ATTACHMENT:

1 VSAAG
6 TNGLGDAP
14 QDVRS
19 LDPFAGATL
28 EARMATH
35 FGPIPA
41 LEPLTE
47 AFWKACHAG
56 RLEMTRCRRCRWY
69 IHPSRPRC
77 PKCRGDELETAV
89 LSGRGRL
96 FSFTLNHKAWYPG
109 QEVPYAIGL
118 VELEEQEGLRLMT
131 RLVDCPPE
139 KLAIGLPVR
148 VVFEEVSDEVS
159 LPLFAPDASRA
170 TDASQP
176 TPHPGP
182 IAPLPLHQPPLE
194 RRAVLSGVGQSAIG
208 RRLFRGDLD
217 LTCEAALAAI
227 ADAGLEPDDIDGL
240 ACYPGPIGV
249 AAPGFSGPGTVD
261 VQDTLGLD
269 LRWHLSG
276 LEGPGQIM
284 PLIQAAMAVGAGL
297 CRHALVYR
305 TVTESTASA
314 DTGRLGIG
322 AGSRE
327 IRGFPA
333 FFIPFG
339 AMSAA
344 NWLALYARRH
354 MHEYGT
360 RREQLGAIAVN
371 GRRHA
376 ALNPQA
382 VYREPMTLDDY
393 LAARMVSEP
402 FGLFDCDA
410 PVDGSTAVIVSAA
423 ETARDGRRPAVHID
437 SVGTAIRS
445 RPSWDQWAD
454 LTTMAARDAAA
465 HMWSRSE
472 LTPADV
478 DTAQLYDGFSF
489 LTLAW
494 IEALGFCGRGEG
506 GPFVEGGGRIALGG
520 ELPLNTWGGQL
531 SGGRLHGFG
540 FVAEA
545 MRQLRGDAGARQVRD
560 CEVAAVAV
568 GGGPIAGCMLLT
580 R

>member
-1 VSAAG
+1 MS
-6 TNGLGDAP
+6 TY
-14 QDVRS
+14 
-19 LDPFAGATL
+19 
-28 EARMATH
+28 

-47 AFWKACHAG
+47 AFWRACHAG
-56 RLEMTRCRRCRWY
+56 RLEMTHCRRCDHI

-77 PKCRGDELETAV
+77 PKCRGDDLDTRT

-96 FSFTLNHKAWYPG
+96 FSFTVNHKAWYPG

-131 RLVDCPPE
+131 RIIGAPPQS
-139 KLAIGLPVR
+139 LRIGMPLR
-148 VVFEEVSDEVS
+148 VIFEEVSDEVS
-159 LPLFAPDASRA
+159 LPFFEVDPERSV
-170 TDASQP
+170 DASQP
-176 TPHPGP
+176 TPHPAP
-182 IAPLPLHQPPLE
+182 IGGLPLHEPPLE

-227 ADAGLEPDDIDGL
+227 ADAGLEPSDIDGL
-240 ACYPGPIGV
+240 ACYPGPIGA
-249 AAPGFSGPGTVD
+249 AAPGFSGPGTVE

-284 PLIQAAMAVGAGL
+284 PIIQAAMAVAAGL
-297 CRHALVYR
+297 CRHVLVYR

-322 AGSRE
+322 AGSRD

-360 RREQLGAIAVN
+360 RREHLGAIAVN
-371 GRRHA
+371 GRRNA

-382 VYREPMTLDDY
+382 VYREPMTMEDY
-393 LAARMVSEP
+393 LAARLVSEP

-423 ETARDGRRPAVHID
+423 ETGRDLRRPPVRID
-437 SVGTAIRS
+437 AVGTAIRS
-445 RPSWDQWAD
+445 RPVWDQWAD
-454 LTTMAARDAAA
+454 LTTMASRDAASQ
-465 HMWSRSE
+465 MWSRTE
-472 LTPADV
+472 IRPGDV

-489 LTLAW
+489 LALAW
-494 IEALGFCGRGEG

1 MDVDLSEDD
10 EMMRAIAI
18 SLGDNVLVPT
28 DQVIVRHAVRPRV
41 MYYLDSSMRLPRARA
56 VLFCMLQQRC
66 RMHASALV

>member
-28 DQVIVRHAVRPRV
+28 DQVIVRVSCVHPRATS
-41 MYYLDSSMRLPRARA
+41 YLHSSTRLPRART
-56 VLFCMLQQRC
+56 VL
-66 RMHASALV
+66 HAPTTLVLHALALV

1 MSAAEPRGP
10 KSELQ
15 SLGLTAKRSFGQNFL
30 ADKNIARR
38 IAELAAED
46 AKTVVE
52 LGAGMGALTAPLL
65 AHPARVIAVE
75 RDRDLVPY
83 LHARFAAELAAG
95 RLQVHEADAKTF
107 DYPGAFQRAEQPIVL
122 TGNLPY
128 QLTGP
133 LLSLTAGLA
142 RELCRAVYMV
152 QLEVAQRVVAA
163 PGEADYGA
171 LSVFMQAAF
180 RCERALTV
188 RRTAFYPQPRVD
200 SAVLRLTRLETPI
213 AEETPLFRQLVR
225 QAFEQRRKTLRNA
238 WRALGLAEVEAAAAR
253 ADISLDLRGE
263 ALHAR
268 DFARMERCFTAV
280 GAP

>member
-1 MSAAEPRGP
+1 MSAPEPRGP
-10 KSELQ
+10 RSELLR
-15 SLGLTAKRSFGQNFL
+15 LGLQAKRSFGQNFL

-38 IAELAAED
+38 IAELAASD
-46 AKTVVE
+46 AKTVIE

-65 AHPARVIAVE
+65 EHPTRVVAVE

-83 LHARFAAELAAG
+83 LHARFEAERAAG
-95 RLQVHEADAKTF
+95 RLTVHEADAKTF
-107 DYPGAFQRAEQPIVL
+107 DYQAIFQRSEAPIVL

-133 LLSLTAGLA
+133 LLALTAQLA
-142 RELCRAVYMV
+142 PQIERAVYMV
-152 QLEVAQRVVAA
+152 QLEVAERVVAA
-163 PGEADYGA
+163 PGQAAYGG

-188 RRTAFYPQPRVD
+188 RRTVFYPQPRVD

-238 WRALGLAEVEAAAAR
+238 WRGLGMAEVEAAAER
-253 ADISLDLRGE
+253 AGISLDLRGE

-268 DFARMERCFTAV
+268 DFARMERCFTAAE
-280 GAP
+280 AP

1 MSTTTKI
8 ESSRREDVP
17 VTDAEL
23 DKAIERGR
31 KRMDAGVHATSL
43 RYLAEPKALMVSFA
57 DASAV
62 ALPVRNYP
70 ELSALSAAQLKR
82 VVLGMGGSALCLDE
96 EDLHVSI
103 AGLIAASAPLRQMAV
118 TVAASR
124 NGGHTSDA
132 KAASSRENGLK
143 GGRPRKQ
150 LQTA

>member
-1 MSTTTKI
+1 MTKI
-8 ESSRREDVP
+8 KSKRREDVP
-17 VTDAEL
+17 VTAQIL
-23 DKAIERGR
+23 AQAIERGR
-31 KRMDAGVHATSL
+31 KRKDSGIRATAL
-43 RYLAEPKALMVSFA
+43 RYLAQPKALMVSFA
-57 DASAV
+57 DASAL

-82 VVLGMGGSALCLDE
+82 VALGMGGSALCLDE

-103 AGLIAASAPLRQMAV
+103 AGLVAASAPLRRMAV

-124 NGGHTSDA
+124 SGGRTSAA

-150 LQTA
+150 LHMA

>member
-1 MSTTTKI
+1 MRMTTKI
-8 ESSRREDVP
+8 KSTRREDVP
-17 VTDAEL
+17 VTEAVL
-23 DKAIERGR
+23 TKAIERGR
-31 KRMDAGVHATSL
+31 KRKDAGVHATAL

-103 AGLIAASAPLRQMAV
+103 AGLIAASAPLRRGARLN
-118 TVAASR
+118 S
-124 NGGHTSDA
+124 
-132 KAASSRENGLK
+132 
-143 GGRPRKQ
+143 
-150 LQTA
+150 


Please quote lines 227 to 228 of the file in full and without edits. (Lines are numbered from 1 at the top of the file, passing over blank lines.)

103 AGLIAASAPLRQMAV
118 TVAASR